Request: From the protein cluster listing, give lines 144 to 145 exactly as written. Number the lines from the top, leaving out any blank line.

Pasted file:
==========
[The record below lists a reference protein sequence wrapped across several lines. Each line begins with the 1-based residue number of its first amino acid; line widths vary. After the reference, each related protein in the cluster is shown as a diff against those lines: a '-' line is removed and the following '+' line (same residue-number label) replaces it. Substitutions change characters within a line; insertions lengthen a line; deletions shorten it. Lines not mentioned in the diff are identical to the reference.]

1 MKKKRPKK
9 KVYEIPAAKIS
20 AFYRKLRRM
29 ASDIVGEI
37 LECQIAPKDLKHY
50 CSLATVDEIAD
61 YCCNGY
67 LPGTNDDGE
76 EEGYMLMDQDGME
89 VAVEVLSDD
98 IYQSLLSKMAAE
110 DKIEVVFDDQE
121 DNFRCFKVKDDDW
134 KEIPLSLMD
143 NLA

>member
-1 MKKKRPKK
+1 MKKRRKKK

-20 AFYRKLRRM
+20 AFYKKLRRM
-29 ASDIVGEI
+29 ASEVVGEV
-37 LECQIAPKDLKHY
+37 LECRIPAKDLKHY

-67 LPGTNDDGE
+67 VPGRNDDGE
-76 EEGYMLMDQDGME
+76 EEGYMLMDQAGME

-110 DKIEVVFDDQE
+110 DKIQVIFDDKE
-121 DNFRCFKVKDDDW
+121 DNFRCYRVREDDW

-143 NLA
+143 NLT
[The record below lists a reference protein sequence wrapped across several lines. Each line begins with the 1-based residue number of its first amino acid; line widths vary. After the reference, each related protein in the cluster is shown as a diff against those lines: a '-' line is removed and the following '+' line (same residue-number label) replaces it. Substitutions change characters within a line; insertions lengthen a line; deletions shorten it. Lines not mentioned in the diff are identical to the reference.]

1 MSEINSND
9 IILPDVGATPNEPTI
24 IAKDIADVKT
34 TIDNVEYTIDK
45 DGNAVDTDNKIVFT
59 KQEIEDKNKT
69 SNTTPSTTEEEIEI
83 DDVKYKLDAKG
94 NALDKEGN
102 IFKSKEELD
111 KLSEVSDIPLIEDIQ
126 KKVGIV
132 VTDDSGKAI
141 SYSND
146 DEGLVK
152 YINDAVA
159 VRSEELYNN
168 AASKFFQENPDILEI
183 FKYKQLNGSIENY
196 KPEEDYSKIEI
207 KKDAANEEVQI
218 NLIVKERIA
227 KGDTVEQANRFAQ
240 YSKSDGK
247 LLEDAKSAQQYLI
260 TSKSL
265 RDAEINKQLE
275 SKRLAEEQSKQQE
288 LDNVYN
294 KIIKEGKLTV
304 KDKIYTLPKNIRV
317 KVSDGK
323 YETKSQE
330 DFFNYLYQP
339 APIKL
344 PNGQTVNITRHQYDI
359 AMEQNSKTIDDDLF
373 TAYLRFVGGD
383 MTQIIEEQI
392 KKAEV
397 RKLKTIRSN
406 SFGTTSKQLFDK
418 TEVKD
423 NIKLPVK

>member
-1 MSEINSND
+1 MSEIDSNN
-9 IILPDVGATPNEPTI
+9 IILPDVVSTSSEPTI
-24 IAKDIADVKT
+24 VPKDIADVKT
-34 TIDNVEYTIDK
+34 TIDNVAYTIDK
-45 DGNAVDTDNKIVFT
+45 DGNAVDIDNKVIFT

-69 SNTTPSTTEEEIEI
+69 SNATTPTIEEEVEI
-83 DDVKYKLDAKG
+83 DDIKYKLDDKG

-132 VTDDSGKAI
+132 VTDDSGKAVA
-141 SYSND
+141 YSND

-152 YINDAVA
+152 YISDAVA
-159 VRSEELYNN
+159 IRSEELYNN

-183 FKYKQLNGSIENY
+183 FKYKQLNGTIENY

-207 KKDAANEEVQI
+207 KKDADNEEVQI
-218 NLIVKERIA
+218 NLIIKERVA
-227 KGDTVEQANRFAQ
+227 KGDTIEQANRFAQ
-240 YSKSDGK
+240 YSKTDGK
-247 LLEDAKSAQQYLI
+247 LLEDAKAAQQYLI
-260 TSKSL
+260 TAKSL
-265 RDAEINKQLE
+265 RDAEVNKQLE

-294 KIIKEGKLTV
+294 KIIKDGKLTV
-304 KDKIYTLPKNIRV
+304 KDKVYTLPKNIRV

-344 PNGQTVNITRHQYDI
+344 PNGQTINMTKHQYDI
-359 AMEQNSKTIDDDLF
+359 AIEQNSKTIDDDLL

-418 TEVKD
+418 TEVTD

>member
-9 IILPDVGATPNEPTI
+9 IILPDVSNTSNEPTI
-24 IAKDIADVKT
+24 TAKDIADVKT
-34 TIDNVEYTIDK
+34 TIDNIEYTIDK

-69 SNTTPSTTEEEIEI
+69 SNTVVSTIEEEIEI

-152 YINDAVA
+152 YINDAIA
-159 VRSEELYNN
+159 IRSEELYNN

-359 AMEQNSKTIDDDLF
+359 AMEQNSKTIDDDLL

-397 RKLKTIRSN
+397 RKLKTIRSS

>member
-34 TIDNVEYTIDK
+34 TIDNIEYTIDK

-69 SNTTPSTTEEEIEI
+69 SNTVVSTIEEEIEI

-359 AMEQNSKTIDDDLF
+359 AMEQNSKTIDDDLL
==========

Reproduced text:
+359 AMEQNSKTIDDDLL

-397 RKLKTIRSN